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Arizona's Verde Valley is home to a sprawling display of 900-year-old rock art. Among the 1,000 red sandstone etchings and carvings, you can pick out vivid expressions of frenzied people, rich wildlife, and squiggling lines.
It was only until relatively recently that locals noticed a curious feature on the largest and best-preserved petroglyph site in the valley, the V-Bar-V Heritage Site.
On the summer solstice, around June 21, the shadows cast by the two rocks fall down on a petroglyph below, perfectly framing the carvings of a corn plant and a dancing figure with the Sun’s beam.
The fact this precise light show only occurs around the year’s longest day is no coincidence. As reported by Arizona Daily Sun last year, it’s believed this portion of rock art served as a calendar to mark the passing of the seasons, the start of spiritual ceremonies, and the time to start planning next season’s harvests.
To find out more about this Sun calendar, local archeologist Kenneth Zoll spoke to the Hopi, one of the Native American tribes who descended from the Sinagua people who created the art. As reported by BBC Earth, they explained to him that stones are purposely used to cast shadows, whereby it appears the beams of sunlight shine down on certain images. This happens at specific points throughout the year, with each shadow and ray of Sun framing a seasonal image of cultural, social, or spiritual significance to them.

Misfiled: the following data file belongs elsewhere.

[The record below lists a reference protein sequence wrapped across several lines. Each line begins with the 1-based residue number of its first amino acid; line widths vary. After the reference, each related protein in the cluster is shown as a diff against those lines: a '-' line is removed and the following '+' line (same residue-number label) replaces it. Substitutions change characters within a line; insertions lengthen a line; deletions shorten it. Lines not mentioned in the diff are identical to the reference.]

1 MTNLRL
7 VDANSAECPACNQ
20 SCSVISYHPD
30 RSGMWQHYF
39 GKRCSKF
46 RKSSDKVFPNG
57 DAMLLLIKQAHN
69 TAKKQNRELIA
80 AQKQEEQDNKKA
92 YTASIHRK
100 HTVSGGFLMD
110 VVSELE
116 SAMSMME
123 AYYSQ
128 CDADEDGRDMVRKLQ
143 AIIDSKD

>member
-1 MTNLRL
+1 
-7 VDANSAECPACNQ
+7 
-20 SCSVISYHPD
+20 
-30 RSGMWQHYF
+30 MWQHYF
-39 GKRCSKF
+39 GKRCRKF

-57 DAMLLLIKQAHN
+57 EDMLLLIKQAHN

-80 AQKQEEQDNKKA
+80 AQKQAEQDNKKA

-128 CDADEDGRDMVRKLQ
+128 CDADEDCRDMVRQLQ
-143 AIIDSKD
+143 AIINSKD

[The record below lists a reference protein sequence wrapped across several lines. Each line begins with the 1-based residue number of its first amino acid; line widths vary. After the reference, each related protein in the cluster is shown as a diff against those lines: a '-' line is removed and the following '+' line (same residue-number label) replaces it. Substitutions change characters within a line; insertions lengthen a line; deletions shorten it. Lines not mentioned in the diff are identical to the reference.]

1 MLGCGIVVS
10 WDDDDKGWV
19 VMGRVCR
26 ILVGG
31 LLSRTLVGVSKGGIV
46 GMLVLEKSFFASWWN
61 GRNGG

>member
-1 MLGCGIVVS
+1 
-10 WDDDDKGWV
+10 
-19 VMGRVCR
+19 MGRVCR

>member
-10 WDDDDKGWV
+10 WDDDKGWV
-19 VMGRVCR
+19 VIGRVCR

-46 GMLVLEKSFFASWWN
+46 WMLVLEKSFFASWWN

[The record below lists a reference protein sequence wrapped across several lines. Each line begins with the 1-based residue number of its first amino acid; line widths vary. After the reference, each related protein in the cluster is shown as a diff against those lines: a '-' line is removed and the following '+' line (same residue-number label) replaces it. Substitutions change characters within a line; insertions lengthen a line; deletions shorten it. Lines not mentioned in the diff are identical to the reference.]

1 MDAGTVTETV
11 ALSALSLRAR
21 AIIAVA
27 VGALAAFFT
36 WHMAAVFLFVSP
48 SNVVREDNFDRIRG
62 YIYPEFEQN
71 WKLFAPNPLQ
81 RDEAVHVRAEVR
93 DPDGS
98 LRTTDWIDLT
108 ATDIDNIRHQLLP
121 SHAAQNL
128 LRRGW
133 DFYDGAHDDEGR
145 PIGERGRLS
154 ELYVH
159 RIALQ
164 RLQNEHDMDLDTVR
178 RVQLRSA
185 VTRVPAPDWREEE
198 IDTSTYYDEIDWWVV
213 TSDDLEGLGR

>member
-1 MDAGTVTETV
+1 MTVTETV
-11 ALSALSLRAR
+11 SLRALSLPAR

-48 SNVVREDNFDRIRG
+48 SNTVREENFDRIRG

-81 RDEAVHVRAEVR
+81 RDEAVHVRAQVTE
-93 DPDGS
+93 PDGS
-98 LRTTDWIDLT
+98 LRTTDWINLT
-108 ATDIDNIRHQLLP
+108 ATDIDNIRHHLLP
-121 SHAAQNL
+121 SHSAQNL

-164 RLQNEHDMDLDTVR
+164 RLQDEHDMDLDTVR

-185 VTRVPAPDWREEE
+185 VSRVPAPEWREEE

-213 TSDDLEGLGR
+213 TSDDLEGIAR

“They were there with dark skies and they had a lot of time during the day to observe how the sunlight moves across their realm. They were fully living in their environment,” David Purcell, a supervisory archaeologist at the Museum of Northern Arizona, told Arizona Daily Sun in 2016. “This is a good expression of how close they are to this environment in this time period.”
The 1,000 petroglyphs were carved into the rock around 900 years ago by the Southern Sinagua people, a pre-Columbian culture that lived in the baking lands of central Arizona between approximately 500 CE and 1425 CE. On top of their distinctive carvings, they left behind a huge legacy in linguistics and folklore, as well as physical archaeological traces, such as cliff dwellings and pit houses.
Chances are, there are a lot more of these Sun calendars out there in the depths of central Arizona; however, the only real way to find them is by being in the right place at the right time. It seems likely that this discovery will only add to the interest that surrounds these fascinating works of ancient art.